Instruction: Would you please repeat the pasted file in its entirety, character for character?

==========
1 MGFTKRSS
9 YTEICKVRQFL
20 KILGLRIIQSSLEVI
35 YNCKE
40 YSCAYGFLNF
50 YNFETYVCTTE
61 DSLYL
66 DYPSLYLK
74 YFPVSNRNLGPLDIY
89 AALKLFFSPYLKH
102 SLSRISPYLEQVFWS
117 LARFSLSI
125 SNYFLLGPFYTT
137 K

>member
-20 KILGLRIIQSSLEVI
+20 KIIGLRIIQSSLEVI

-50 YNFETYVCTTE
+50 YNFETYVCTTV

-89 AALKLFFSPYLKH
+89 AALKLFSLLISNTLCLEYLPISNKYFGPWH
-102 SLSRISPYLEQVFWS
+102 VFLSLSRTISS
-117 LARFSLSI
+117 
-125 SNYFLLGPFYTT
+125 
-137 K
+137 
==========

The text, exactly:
1 MGFTKRSS
9 YTEICKVRQFL
20 KILGLRIIQSSLEVI
35 YNCKE
40 YSCAYGFLNF
50 YNFETYVCTTE
61 DSLYL
66 DYPSLYLK
74 YFPVSNRNLGPLDIY
89 AALKLFFSPYLKH
102 SLSRISPYLEQVFWS
117 LARFSLSI
125 SNYFLLGPFYTT
137 K

>member
-20 KILGLRIIQSSLEVI
+20 KIIGLRIIQSSLEVI

-50 YNFETYVCTTE
+50 YNFETYVCTTV

-89 AALKLFFSPYLKH
+89 AALKLFSLLISNTLCLEYLPISNKYFGPWH
-102 SLSRISPYLEQVFWS
+102 VFLSLSRTISS
-117 LARFSLSI
+117 
-125 SNYFLLGPFYTT
+125 
-137 K
+137 